Thursday, 22 June 2017

Desperately Seeking Hamlet!

This time last week, during a holiday in Copenhagen, we decided to head north to Helsingør. It was only a short train-ride, and there was someone we were eager to meet - someone who has intrigued me (and a few zillion others) for many, many years. Yes: Helsingør's English name is Elsinore, and the enigmatic hero we were searching for was - Hamlet!

The station's palatial entrance hall set the scene. Clearly, we were on the right track. Outside, sea birds circled overhead, calling plaintively. We crossed the road into the town, alert for any glimpse of a slender, black-clad figure. Was that a swirl of his cloak, just disappearing at the end of this narrow cobbled street?

Was he one of the characters in this painting? Was this perhaps the ship in which his stepfather sent him off to England with his perfidious friends, Rosencrantz and Guildenstern?

We reached the water's edge again - you are never far from it in Elsinore. Now here was a curious structure, made entirely of brightly coloured plastic cast-offs. Perhaps he was behind that...?

No. He wasn't. It probably struck the wrong mood - too cheerful, too silly. Then I spotted something promising - this dark figure, striding purposefully away. But no - too, too solid.

And then, across the water, almost looking as if it was floating, we saw it - the castle. Now it's known as Kronborg: Shakespeare just called it Elsinore. It stands guard over a narrow sound which divides Denmark from Sweden, and through which ships had to pass in order to access the Baltic: for centuries, the kings of Denmark built up their wealth by exacting tolls - the sound dues - from every passing ship. Elsinore then was prosperous and powerful, a famous royal court. At last - we were on the right track! We hastened towards the castle. Storm clouds gathered overhead: the wind pushed back at us and sudden heavy raindrops pelted us - but on we went.

Soon we were in the royal apartments. We passed through a sitting room, the chancellery, the king's rooms - no sign. Then - we arrived at the queen's apartments. We couldn't help but notice the arras to the right of the fireplace, and hoped Polonius wasn't so foolish as to be hiding there.

Suddenly, we heard shouts and the sound of clashing swords along a passageway. Hearts in mouths, we hurried along - and in a huge banqueting hall, there at last he was: Hamlet, Prince of Denmark! But had his sea of troubles finally overwhelmed him? Had he taken up arms to end them? Happily, no - it was just a practice bout with Horatio. Phew.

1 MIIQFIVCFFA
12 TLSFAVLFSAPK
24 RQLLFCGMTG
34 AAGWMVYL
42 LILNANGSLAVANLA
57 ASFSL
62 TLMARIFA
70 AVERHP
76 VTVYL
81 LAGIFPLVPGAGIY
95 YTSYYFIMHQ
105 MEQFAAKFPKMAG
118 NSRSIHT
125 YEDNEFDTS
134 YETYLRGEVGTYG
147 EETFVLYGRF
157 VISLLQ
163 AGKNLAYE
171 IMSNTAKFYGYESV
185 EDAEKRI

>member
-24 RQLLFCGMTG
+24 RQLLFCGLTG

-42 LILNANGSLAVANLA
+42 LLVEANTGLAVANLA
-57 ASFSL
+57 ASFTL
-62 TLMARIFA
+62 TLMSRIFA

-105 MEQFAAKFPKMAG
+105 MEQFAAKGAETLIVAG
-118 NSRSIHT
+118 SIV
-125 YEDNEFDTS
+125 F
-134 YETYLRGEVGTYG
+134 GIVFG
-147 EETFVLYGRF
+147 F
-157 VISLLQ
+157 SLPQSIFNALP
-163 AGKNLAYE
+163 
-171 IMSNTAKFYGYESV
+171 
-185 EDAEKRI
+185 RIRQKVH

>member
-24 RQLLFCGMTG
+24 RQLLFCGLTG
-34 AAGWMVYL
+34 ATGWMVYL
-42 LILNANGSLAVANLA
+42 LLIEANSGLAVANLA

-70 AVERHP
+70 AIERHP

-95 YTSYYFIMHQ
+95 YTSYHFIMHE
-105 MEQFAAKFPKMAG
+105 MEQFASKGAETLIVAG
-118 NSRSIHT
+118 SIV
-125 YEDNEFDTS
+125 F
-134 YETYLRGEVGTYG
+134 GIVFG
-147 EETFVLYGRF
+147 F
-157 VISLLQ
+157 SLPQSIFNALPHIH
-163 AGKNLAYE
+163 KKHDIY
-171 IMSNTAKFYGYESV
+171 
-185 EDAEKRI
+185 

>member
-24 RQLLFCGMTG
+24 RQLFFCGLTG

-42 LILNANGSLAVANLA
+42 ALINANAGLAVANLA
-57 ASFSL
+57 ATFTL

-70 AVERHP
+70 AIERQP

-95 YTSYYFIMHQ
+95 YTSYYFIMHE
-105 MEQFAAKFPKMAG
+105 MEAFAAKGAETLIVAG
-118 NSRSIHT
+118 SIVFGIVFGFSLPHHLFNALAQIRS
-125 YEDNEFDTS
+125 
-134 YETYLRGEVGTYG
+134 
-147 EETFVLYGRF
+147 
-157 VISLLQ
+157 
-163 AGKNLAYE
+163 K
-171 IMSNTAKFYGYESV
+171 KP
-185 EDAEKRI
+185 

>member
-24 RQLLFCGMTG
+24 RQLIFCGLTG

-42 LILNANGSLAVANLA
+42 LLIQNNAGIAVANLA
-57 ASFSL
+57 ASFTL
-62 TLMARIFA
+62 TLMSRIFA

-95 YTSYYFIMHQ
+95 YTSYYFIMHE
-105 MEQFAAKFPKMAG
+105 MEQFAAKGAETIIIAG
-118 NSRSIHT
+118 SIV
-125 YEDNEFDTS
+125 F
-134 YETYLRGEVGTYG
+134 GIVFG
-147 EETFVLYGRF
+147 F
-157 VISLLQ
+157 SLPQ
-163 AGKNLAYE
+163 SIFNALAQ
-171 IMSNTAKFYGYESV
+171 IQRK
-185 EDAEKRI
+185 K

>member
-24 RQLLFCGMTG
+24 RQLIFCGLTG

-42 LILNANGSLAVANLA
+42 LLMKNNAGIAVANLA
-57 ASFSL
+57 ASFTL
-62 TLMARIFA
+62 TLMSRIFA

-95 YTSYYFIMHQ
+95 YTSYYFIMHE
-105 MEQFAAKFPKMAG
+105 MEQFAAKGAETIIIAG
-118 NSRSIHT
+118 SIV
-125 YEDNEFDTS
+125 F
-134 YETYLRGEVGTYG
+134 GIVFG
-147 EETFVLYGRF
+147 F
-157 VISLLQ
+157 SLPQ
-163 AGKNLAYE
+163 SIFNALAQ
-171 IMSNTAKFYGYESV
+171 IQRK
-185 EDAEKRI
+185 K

Our final glimpse of him was as he shared a tender moment with Ophelia - it would, we thought, be unkind to disturb them. I do hope that this time, it all works out for this charming young couple...

NB It's an interesting experience to encounter characters and scenes from the play as you walk through the castle. We saw a group of small children, wide-eyed with excitement as they exchanged a few words with 'Claudius', clad in blue and silver and smiling genially. But as well as these performances, Kronborg hosts a Shakespeare Festival each August, and many famous actors have appeared here over the years, including Laurence Olivier, Vivien Leigh, Michael Caine (as Horatio), Kenneth Branagh, Jude Law and many more.


  1. I love old stations. The last time I was in one, though, the birds outside sounded far from plaintive.
    If anything the Ka.., ka.., ka cries were more akin to a warning..

    I attended the annual general meeting of an ethical bank. The venue was Brunel's original station at Bristol Temple Meads.
    At lunchbreak, I paid the £4 for an ethical vegetarian goodybag, wandered outside, and sat on a low wall to eat.

    Just as I examined the contents of the bag,......, WhoompH,, a blur of feathers, large beak, something
    snatched. Quite disorientated, I returned to the food counter. "..... Fu.., lipping seagull has stolen my lunch."

    "Ah..". Without further words, the assistant gave me a new lunch. I think this was not a new experience for her.

  2. Seagulls are very speedy, aren't they? I was with a friend on a beach a couple of years ago and we'd just bought ice creams. One swooped down and seized the ice cream - Sophie was left staring at an empty cone!